The key to the further strategy is the Berlin Energy and Climate Programme 2030, which was approved by the Berlin House of Representatives on 25 January 2018. The programme sets out suitable measures to bring carbon emission reduction on track and serves as a "roadmap" en route to climate neutrality. This is considered to be a milestone in Berlin’s climate protection policy as this is the first time that climate protection goals have been underpinned with specific strategies and measures.

Moreover, as a further focus, the Senate of Berlin is working towards phasing out coal-based power and heat generation in Berlin by 2030 at the latest in order to significantly reduce greenhouse gas emissions from these processes. In addition, the focus is also on transport and buildings, as mobility and heating cause a large proportion of Berlin’s carbon dioxide emissions.

Carbon neutrality needs a role model

Berlin’s administration aims to set a good example in climate-friendly behaviour for its citizens. Climate protection mainly comes down to reducing greenhouse gas emissions by cutting energy use and replacing fossil fuels with renewables. That is why the Berlin Energy Turnaround Act requires the central and district administrations to organise their work in a carbon-neutral manner by the year 2030. The legislation also requires the establishment of refurbishment roadmaps for public buildings, in which the building stock of the central and district administrations will be systematically documented, and the necessary energy-related refurbishment measures put into an expedient order of priority. By implementing these refurbishment roadmaps, public building stock will be comprehensively refurbished for energy efficiency by 2050. In 2014, a public energy utility (Berliner Stadtwerke) was founded, which plans, builds and operates local renewable energy systems and sells electricity and heat in Berlin. It implements measures that support the goal of supplying Berlin with 100% renewable energy in the future.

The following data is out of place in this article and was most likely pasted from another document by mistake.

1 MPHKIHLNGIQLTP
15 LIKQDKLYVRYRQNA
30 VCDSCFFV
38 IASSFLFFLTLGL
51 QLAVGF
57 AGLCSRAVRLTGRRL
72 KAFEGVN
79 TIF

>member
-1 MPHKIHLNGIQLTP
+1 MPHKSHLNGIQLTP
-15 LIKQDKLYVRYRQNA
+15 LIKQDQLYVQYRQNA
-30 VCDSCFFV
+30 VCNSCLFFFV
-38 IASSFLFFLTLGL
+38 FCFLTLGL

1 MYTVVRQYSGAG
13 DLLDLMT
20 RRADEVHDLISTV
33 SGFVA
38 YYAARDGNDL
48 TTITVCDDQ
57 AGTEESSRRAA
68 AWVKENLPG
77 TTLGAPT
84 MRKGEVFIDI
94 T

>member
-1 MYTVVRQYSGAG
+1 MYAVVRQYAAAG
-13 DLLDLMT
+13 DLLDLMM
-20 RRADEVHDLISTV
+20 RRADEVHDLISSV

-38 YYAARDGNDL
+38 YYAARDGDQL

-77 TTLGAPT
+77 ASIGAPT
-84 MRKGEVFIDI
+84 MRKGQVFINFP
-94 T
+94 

Tried-and-trusted projects

Well-established and effective projects are also being continued under the BEK 2030. These include climate protection agreements with large public utility companies in Berlin and the residential real estate industry as well as the successful model of energy-saving partnerships. The ImpulsE programme will be further developed and remains the central information and education platform. The Berlin Climate Protection Information Office (Berliner Informationsstelle Klimaschutz) provides an overview of the wide range of climate protection activities in Berlin and also supports international visitors.

The Berlin Energy Days, which have turned into the largest leading event for energy efficiency in Germany, are an annual highlight. A large number of people from urban society participate in the annual "Berlin Saves Energy Action Week" and the "Berlin Energy Savings Champion" competition. Projects in schools and nursery schools also serve to anchor the issue of climate protection. Until 2020, the Berlin Programme for Sustainable Development (BENE), co-financed by the European Regional Development Fund (ERDF), will be providing resources for innovative measures and projects to reduce carbon dioxide emissions.